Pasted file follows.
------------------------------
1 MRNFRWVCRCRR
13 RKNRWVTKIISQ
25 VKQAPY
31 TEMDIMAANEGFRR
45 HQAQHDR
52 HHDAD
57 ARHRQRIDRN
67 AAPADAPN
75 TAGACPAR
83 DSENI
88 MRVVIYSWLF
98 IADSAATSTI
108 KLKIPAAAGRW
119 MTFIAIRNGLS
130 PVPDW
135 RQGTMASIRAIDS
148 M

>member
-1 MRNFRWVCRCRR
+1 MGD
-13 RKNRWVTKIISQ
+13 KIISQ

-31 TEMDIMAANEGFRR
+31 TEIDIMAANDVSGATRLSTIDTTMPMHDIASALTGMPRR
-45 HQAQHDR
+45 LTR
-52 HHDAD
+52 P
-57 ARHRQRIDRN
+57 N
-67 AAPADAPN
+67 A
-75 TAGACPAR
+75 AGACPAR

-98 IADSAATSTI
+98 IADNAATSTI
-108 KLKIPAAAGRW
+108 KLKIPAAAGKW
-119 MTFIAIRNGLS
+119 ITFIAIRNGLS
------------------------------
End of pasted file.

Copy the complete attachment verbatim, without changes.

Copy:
1 MRNFRWVCRCRR
13 RKNRWVTKIISQ
25 VKQAPY
31 TEMDIMAANEGFRR
45 HQAQHDR
52 HHDAD
57 ARHRQRIDRN
67 AAPADAPN
75 TAGACPAR
83 DSENI
88 MRVVIYSWLF
98 IADSAATSTI
108 KLKIPAAAGRW
119 MTFIAIRNGLS
130 PVPDW
135 RQGTMASIRAIDS
148 M

>member
-1 MRNFRWVCRCRR
+1 MGD
-13 RKNRWVTKIISQ
+13 KIISQ

-31 TEMDIMAANEGFRR
+31 TEIDIMAANDVSGATRLSTIDTTMPMHDIASALTGMPRR
-45 HQAQHDR
+45 LTR
-52 HHDAD
+52 P
-57 ARHRQRIDRN
+57 N
-67 AAPADAPN
+67 A
-75 TAGACPAR
+75 AGACPAR

-98 IADSAATSTI
+98 IADNAATSTI
-108 KLKIPAAAGRW
+108 KLKIPAAAGKW
-119 MTFIAIRNGLS
+119 ITFIAIRNGLS